Several other pieces of equipment can come in handy, too, such
as stands to hold up the lights and diffusion material to
scatter light and soften shadows. Different types of diffusion
material are available, including woven polyester and spun
fiberglass. Each has its own distinctive properties, but
whichever material you choose, make sure it won't melt or catch
fire if it comes in contact with hot lights. A
4-foot-by-25-foot roll of Tough Rolux #3000 diffusion material
(Rosco, 800/767-2669, www.rosco.com) costs about $150.
You'll also need a few heavy extension cords. I prefer the
yellow ones because they're easy to see.
Direct vs. indirect lighting. Pointing lights directly
at an area throws the most light, but it can also produce harsh
shadows, especially if the lamps are close to what you're
shooting. I generally use direct light only when an area is
deep in shadow or when I need to open it up a bit to emphasize
it. To soften the shadows, I put diffusion material on the
Bouncing the light off a wall or ceiling instead of shining it
directly produces better, shadow-free lighting. Keep in mind
that light bounced off a colored surface — like a painted
wall — will cast that color into your shot. Another
option is to reflect the light off a large white card, such as
foam core or a white board. Although you'll lose about half
your light's output by bouncing it, the results will be much
Figure 3. To match the 5,500 K color
temperature of daylight, the author adds blue CTB conversion
filters to his light sources (left). Then he experiments,
strategically placing lights — such as this filtered and
diffused pro light located in a hallway off the kitchen (right)
— to achieve even, natural lighting.
The color of light. Color temperature — measured
in degrees Kelvin — varies depending on the light source.
For example, an incandescent light bulb has a "warmer" yellow
color temperature of about 2,800 K, while sunlight at noon has
a "cooler" blue color temperature of 5,500 K. When these
different light sources are mixed together, your brain may be
able to even out the color imbalances, but your camera can't.
It will automatically decide that the interior walls (the
majority of the shot) are "normal," or white, which means that
the light outside the windows will appear to be 2,700 K bluer
(5,500 - 2,800 = 2,700) in the resulting photo.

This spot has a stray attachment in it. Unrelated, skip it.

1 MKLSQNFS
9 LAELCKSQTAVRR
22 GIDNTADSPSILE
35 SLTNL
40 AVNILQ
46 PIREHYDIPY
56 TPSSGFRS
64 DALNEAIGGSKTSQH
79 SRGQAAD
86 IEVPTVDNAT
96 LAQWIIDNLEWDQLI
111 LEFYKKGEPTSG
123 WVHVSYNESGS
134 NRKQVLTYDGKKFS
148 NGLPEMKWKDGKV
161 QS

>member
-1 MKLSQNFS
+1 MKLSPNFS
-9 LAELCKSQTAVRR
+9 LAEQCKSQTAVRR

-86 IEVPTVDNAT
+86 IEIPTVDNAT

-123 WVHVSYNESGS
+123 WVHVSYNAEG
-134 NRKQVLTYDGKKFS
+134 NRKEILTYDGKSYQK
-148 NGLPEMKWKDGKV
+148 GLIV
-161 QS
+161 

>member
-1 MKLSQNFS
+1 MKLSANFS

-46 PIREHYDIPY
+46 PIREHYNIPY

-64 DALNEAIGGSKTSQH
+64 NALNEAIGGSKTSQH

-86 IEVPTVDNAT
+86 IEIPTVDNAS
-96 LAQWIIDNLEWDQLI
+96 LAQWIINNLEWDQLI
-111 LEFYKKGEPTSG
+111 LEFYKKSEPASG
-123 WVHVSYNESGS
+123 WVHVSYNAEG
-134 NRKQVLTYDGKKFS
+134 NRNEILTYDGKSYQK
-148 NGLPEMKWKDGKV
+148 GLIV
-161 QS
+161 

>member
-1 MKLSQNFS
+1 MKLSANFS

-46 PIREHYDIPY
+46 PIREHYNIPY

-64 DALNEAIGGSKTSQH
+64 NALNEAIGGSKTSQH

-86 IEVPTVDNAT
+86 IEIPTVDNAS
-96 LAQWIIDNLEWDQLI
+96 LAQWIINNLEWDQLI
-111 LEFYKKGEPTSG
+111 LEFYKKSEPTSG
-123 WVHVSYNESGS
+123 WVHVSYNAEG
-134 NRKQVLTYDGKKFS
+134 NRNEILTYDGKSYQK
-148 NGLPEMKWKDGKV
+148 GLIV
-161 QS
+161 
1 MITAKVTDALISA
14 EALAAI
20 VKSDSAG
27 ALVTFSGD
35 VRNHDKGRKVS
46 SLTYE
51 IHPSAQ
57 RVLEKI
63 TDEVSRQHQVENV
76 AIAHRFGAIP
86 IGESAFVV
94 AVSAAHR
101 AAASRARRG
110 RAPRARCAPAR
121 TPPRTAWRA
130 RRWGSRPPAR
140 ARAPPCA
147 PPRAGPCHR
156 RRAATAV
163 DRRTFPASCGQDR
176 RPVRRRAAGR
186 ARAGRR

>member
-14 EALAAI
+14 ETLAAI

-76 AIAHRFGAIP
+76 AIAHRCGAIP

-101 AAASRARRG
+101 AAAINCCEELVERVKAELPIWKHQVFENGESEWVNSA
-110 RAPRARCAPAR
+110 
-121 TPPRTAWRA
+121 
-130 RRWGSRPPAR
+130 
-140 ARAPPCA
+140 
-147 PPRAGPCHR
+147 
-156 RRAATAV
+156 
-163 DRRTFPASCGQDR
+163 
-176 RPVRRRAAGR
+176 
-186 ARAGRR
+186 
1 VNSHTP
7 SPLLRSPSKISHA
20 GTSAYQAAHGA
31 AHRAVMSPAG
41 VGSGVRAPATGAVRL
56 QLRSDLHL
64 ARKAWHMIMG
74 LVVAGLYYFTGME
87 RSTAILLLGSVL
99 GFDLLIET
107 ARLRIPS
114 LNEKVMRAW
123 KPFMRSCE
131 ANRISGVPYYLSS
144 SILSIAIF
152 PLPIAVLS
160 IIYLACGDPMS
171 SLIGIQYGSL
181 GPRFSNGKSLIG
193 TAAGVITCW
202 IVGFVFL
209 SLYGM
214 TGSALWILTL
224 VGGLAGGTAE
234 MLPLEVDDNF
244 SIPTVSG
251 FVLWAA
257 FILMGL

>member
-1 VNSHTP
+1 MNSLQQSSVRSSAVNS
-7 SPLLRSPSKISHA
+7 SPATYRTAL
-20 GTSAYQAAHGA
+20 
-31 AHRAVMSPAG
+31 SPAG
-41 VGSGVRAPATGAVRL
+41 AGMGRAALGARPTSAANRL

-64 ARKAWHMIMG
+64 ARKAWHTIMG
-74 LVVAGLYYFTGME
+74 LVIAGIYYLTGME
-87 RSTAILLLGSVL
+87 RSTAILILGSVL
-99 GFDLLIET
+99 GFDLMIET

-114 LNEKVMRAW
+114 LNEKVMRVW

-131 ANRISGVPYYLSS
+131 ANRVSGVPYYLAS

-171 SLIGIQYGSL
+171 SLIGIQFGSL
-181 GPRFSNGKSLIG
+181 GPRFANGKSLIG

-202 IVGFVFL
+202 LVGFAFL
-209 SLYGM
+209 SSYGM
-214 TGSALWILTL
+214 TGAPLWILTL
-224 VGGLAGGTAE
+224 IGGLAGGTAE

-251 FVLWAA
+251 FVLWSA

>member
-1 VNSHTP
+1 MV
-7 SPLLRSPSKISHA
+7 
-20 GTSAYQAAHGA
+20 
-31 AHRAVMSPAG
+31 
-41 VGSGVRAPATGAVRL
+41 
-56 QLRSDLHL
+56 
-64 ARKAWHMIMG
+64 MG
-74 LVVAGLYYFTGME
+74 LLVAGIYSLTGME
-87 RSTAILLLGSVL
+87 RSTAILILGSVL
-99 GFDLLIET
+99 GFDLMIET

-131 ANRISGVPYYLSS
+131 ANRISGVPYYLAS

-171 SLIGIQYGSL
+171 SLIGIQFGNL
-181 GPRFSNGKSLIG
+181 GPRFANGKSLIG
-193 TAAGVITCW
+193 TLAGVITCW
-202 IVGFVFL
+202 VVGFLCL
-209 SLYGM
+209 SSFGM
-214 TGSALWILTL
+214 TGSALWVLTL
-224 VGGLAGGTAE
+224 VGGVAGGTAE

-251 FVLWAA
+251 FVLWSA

One way to address this problem is to swap the bulbs in your
lights to daylight bulbs. Sold online and in photo stores,
4,800 K to 5,500 K bulbs are blue in color and are rated at up
to 500 watts; they cost about $5 each. I often use General
Electric's BCA lamps (available through B&H Photo,
Another way to balance the color of your lighting is to use
conversion filters. CTB (color temperature blue) filters will
make regular 3,200 K incandescent lamps look blue, effectively
turning them into 5,500 K sources that will match the exterior
lighting (Figure 3). These filters are made of different
materials, including polyester and acetate (commonly known as
theater gels); once again, no matter which one you use, make
sure it's a hot-light-rated filter material that won't melt or
CTO (color temperature orange) filters are used to "warm up"
daylight so that it matches 3,200 K incandescent lights;
they're usually applied to the outside of the windows. Because
they reduce the output of your light source, you have to
compensate for them by either adding more lights or increasing
your exposure times.
Light intensity. Daylight coming in through windows is
usually brighter than the lighting you supply. Rather than
adding more lights (which tend to get hot), you can reduce the
intensity of the daylight by putting screens in the windows, or
even tacking up extra screens on the exterior. Another option
is to cover the windows (usually on the exterior) with
neutral-density filter material. I carry Rosco's Cinegel #3402
N.3 (one f/stop) and #3404 N.9 (three f/stops) with me,
combining the two as needed to get the proper amount of light
reduction. (In photography, each f/stop equals a 50 percent
reduction in light level, so that an N.3 filter allows 50
percent of light through and an N.6 filter allows 25 percent of
light to pass through). The material comes in
20-inch-by-24-inch sheets and in 57-inch-by-21-foot rolls in
An effective lighting plan balances a room's existing
lighting with additional sources that fill in dark areas while
avoiding unnatural shadows.
Setting Up the Camera and
When setting up your camera, make sure to level it, using
either your tripod's bubble level (if it has one) or a
carpenter's level. I often position the camera to shoot at a
slight down angle, so getting the camera plumb can be tricky.
Occasionally it's possible to align one side of the frame with
a vertical element, such as a door jamb or window casing, but
this can result in too much distortion on the opposite side of
the frame. I prefer to put a little error on both sides of the
frame to even things out.
To avoid nasty reflections from windows and other shiny
surfaces, I frame up shots (keeping in mind the compositional
elements noted above) before placing my lights. This makes it
easy to see hot spots through the viewfinder.
When changing camera position, it's often necessary to adjust
the position of the lights as well. To make setting up the
lights easier, pros sometimes cheat by using Krylon Dulling
Spray (800/457-9566, www.krylon.com) on reflective surfaces
(don't use hairspray, which is a lacquer and can damage the
A good way to determine where additional light is needed is to
first shoot the room using available light (see sidebar, next
page). As I place my lights (for locations, see floor plan,
above), I like to follow the lighting that's been established
in the room by the lighting designer or architect (or even by
the electrician). For example, if the lighting is configured to
be moody, I try to mimic that ambience. If the room is bright
and airy, like the kitchen shown in this article, I try to make
my lighting full and even. My goal is to avoid adding too much
light to the shot, which would make the room seem unnatural or
the windows dark.
By the way, this isn't necessarily a fast process. It takes
years of practice to light a room quickly, so plan on spending
a day, if necessary, to get the lighting right. Be patient and
don't be afraid to move your lights around and experiment.
Since you're shooting digitally, the only cost will be your
Key light. The main — or "key" — lighting
for most shots typically comes from behind the camera, and at a